Once again, California students have done stunningly worse than their eighth grade peers in other states on Science 2011 National Assessment of Education Progress (NAEP), a biennial test of knowledge in science.
The results were announced earlier this month on the same day as the release of the first draft of the Next Generation Science Standards, which the National Research Council and states have been developing. Many California science educators are counting on the new standards, which focus on an in-depth understanding of science concepts, to jump-start improvement in science in California. Count Elizabeth Stage, the director of the Lawrence Hall of Science, the public science center at UC Berkeley, among the optimists, but only, she adds, if the state makes science a priority, with more time spent on it and training for teachers in how it should be taught.
There’s a lot of room for improvement. Nationwide, 32 percent of students tested proficient or above on the NAEP science test of physical, life, and Earth and space sciences. In California, 21 percent tested proficient, including one percent advanced, and 47 percent were far below basic. California’s average score of 140 on a scale of 300 – on the upper end of the below-basic band – put it on par with Arizona and perennially poor performers from the Deep South – Mississippi, Alabama, and Louisiana – at the bottom. Only Washington, D.C., which took the test for the first time this year, did a lot worse.
The national average was 152, two points higher than in 2009. Massachusetts, often compared with California for its rigorous standards in general, had a score of 160 – the upper end of the basic band, with 40 percent of its students proficient and 4 percent advanced.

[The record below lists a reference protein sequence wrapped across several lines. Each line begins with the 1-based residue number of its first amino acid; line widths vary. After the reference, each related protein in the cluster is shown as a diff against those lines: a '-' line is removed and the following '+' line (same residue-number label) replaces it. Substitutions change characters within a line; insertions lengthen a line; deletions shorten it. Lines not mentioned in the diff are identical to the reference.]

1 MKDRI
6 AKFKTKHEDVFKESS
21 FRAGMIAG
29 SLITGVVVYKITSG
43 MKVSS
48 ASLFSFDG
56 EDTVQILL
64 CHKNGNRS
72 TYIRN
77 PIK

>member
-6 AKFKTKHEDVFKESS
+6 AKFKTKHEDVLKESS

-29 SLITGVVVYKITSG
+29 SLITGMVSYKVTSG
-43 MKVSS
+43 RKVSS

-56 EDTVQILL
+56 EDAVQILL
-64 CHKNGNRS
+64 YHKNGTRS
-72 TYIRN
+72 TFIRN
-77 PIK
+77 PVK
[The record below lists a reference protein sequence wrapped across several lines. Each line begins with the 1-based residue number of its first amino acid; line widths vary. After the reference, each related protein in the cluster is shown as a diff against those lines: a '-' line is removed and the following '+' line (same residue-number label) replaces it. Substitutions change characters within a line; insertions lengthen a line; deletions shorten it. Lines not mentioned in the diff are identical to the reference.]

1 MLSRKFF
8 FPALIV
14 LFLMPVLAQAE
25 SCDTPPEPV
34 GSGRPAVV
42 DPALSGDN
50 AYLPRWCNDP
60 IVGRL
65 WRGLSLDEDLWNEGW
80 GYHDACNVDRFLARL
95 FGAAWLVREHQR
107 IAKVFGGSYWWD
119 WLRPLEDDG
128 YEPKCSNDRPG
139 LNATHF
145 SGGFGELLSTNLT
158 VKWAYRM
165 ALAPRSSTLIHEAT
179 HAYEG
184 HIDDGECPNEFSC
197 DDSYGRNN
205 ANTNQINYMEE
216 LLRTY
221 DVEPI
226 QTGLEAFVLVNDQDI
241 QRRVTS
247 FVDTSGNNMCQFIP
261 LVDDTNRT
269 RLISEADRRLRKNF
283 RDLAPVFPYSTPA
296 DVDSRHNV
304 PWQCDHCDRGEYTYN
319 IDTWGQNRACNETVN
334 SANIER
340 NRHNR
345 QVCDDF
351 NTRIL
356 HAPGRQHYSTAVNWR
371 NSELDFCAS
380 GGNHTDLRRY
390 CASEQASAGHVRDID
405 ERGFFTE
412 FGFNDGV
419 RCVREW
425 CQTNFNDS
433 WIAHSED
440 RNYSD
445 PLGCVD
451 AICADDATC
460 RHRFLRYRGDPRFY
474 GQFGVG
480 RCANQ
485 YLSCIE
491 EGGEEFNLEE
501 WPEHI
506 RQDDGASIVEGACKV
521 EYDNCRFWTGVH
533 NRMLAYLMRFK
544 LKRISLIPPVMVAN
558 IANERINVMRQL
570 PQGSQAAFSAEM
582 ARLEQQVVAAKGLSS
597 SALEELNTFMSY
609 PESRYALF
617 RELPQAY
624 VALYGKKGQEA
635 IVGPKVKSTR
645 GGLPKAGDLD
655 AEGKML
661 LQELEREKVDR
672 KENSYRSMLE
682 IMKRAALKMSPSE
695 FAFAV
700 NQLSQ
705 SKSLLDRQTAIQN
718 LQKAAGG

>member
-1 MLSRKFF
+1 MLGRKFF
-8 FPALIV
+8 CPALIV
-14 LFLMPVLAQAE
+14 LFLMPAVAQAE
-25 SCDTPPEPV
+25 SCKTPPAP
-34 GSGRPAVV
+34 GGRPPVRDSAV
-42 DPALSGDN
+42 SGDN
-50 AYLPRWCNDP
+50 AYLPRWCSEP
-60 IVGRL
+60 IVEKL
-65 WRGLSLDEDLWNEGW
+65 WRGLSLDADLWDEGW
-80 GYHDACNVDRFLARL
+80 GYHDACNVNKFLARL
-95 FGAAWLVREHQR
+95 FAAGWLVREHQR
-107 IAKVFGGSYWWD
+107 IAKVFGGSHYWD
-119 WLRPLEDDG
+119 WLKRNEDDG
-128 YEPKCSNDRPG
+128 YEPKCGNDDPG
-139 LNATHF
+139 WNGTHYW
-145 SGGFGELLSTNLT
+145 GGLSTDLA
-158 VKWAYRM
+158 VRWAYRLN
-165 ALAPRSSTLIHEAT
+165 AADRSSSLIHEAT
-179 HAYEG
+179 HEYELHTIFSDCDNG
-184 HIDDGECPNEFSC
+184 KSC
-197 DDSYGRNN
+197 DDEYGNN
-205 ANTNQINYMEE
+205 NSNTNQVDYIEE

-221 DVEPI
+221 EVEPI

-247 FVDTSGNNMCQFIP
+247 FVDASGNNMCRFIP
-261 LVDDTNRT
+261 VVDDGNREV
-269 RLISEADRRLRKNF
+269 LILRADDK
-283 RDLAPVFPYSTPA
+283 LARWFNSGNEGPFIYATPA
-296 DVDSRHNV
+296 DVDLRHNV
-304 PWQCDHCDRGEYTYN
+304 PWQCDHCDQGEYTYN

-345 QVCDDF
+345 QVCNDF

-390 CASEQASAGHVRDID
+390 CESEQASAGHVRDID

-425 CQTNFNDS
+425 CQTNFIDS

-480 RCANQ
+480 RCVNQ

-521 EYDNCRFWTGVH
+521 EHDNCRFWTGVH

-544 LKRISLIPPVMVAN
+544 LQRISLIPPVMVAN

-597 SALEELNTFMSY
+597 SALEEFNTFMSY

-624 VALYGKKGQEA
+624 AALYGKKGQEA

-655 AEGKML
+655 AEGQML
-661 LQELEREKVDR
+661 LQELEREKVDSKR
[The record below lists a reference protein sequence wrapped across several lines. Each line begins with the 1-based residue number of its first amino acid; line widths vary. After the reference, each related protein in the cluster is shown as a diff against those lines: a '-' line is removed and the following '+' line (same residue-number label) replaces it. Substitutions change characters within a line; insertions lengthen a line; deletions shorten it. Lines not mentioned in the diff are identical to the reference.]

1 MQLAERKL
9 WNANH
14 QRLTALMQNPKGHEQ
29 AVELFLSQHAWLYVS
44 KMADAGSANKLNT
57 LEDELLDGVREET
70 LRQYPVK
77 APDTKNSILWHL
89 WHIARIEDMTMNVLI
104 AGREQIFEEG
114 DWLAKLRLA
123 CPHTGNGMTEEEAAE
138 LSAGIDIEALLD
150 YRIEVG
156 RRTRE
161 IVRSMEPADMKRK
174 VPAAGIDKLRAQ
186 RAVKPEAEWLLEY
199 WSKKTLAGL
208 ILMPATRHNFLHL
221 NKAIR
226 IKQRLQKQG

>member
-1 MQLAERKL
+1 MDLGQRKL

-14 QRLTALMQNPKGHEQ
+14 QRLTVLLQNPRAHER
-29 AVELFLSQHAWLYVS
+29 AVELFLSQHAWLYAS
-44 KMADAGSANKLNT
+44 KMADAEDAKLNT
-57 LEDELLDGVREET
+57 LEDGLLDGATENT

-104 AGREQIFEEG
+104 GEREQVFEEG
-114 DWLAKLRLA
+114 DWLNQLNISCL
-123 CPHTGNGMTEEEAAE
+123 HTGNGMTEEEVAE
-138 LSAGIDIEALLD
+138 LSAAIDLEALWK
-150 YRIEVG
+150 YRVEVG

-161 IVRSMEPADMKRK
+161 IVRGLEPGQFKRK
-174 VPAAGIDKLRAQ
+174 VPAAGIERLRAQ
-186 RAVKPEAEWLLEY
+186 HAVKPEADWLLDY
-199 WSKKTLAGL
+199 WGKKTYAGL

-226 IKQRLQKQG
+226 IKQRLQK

White students in California scored 159, compared with 163 nationwide, and Asians averaged 158, one point below the national average. But Hispanics in California scored only 128, compared with 137 nationwide, with only 11 percent proficient or advanced. For African Americans, the scores were 124 in California (8 percent proficient) and 129 nationwide.
Dave Gordon, superintendent of Sacramento County and a former member of the NAEP board of governors, called California’s distance behind the rest of the nation “shocking.” He said the low score reflects that science is not being taught enough in elementary grades, where disproportionate time is spent on math and English language arts, which are tested annually (science is tested only in fifth and eighth grades in California). And science isn’t being taught engagingly, with hands-on lessons, Gordon said.
There appears to be a connection. Students of teachers who reported they did hands-on projects nearly every day scored significantly higher (156 points) than those who reported they did it only once or twice a month (149). A survey of California teachers and principals last year by the Center for the Future of Teaching and Learning at WestEd confirms Gordon’s impressions; 85 percent of elementary teachers said they had no training in science in the past three years, and 40 percent said they taught it less than an hour each week.
Sixteen of 47 states that took NAEP in 2011 made what NAEP termed significant increases – anywhere from two- to six-point gains on the 300-point scale. Although California’s score also increased three points, from 137 in 2009, NAEP didn’t consider this significantly higher because of the number of test takers relative to the size of the state.
There was some good news nationwide and in California, in narrowing the achievement gap. Hispanic students’ scores rose five points nationwide and four points in California, reducing the big disparities between them and white students from 30 points two years ago to 26 points in 2011 nationwide and 31 points in California. The 36-point gap between African American and white students in California and 35-point gap nationwide failed to narrow.
More than multiple choice